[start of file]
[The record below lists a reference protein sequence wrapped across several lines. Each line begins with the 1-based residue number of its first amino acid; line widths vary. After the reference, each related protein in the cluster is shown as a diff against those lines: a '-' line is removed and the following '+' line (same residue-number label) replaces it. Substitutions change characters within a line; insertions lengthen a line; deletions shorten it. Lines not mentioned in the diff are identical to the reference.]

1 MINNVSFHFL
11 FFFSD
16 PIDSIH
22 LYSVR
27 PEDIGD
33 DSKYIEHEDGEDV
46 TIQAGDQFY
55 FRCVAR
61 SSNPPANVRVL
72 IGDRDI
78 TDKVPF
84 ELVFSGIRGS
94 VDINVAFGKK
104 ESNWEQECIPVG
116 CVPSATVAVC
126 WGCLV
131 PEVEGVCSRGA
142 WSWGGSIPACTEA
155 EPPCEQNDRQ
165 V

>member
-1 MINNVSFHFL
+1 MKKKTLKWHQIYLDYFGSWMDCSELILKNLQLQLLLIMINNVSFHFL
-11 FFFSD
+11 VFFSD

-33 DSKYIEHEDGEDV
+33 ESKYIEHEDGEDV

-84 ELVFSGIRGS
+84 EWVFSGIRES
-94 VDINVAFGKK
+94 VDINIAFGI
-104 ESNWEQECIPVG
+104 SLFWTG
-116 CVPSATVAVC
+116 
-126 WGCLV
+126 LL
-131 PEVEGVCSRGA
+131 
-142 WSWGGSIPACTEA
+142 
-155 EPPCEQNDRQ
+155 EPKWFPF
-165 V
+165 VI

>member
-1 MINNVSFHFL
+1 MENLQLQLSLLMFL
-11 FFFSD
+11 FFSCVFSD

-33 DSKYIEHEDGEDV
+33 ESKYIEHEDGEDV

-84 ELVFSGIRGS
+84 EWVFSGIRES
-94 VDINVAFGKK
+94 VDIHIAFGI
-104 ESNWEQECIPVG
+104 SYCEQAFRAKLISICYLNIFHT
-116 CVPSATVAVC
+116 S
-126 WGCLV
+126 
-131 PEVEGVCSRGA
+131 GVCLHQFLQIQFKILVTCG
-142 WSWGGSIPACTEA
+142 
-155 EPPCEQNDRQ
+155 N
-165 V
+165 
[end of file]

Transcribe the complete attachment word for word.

[The record below lists a reference protein sequence wrapped across several lines. Each line begins with the 1-based residue number of its first amino acid; line widths vary. After the reference, each related protein in the cluster is shown as a diff against those lines: a '-' line is removed and the following '+' line (same residue-number label) replaces it. Substitutions change characters within a line; insertions lengthen a line; deletions shorten it. Lines not mentioned in the diff are identical to the reference.]

1 MINNVSFHFL
11 FFFSD
16 PIDSIH
22 LYSVR
27 PEDIGD
33 DSKYIEHEDGEDV
46 TIQAGDQFY
55 FRCVAR
61 SSNPPANVRVL
72 IGDRDI
78 TDKVPF
84 ELVFSGIRGS
94 VDINVAFGKK
104 ESNWEQECIPVG
116 CVPSATVAVC
126 WGCLV
131 PEVEGVCSRGA
142 WSWGGSIPACTEA
155 EPPCEQNDRQ
165 V

>member
-1 MINNVSFHFL
+1 MKKKTLKWHQIYLDYFGSWMDCSELILKNLQLQLLLIMINNVSFHFL
-11 FFFSD
+11 VFFSD

-33 DSKYIEHEDGEDV
+33 ESKYIEHEDGEDV

-84 ELVFSGIRGS
+84 EWVFSGIRES
-94 VDINVAFGKK
+94 VDINIAFGI
-104 ESNWEQECIPVG
+104 SLFWTG
-116 CVPSATVAVC
+116 
-126 WGCLV
+126 LL
-131 PEVEGVCSRGA
+131 
-142 WSWGGSIPACTEA
+142 
-155 EPPCEQNDRQ
+155 EPKWFPF
-165 V
+165 VI

>member
-1 MINNVSFHFL
+1 MENLQLQLSLLMFL
-11 FFFSD
+11 FFSCVFSD

-33 DSKYIEHEDGEDV
+33 ESKYIEHEDGEDV

-84 ELVFSGIRGS
+84 EWVFSGIRES
-94 VDINVAFGKK
+94 VDIHIAFGI
-104 ESNWEQECIPVG
+104 SYCEQAFRAKLISICYLNIFHT
-116 CVPSATVAVC
+116 S
-126 WGCLV
+126 
-131 PEVEGVCSRGA
+131 GVCLHQFLQIQFKILVTCG
-142 WSWGGSIPACTEA
+142 
-155 EPPCEQNDRQ
+155 N
-165 V
+165 